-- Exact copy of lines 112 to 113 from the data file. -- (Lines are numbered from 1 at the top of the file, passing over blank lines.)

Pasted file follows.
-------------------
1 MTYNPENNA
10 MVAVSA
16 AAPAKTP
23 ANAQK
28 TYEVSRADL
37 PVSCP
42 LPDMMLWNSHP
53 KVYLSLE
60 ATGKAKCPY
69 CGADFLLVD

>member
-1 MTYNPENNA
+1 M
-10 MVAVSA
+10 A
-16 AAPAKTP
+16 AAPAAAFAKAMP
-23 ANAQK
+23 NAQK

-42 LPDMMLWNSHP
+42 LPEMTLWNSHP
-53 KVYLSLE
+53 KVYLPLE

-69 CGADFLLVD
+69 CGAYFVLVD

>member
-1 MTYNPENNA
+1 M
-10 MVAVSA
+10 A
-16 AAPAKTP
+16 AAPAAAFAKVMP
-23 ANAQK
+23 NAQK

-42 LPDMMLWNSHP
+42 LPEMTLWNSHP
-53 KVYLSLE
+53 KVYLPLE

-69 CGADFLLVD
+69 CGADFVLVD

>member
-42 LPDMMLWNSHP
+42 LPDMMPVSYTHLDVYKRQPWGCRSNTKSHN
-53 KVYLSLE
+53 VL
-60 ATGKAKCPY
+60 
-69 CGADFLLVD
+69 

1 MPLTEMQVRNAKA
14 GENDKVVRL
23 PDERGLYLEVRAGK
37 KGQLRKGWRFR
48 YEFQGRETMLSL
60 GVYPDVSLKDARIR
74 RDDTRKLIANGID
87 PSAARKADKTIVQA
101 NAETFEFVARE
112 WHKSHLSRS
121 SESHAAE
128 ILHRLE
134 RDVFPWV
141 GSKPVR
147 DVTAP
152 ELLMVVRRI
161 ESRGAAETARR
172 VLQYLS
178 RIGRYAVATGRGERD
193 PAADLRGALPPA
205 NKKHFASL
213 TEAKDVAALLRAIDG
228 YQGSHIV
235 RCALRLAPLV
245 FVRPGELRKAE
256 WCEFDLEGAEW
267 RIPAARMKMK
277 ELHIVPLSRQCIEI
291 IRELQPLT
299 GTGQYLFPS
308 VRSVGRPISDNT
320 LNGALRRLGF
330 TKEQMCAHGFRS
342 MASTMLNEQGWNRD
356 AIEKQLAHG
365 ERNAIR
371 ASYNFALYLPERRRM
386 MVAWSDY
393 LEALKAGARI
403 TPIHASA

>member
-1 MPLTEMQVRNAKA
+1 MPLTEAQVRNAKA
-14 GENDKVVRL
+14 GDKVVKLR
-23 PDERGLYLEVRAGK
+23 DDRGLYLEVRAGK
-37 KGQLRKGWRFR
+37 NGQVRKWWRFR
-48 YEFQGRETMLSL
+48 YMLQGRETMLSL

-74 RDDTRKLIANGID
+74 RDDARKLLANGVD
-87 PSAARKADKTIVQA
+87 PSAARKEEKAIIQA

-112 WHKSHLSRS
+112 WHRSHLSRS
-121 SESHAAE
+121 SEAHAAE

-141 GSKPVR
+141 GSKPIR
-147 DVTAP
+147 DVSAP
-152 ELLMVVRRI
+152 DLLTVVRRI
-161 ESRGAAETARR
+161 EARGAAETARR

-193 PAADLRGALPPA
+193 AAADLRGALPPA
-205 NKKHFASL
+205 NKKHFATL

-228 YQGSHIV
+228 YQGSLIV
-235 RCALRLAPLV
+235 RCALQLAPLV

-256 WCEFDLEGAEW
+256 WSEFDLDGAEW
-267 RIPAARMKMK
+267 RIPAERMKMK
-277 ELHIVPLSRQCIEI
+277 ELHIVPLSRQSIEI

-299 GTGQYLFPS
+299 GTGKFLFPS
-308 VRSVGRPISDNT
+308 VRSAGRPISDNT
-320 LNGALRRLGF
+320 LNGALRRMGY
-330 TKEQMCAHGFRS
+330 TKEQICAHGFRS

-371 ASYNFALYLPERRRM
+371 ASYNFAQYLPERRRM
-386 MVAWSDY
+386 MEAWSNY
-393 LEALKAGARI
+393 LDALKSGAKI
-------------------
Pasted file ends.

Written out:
+147 DVSAP
-152 ELLMVVRRI